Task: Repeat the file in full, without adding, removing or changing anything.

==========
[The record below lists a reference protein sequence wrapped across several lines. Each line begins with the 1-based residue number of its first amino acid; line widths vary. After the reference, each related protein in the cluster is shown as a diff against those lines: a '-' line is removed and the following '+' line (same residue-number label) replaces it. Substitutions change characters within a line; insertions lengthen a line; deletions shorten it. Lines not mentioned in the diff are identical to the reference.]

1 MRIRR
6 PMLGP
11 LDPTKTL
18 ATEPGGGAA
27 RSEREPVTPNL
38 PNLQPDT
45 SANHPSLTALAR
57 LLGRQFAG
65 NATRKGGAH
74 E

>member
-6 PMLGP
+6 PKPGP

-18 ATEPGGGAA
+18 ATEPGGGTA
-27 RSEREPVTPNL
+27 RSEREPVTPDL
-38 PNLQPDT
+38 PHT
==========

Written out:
[The record below lists a reference protein sequence wrapped across several lines. Each line begins with the 1-based residue number of its first amino acid; line widths vary. After the reference, each related protein in the cluster is shown as a diff against those lines: a '-' line is removed and the following '+' line (same residue-number label) replaces it. Substitutions change characters within a line; insertions lengthen a line; deletions shorten it. Lines not mentioned in the diff are identical to the reference.]

1 MRIRR
6 PMLGP
11 LDPTKTL
18 ATEPGGGAA
27 RSEREPVTPNL
38 PNLQPDT
45 SANHPSLTALAR
57 LLGRQFAG
65 NATRKGGAH
74 E

>member
-6 PMLGP
+6 PKPGP

-18 ATEPGGGAA
+18 ATEPGGGTA
-27 RSEREPVTPNL
+27 RSEREPVTPDL
-38 PNLQPDT
+38 PHT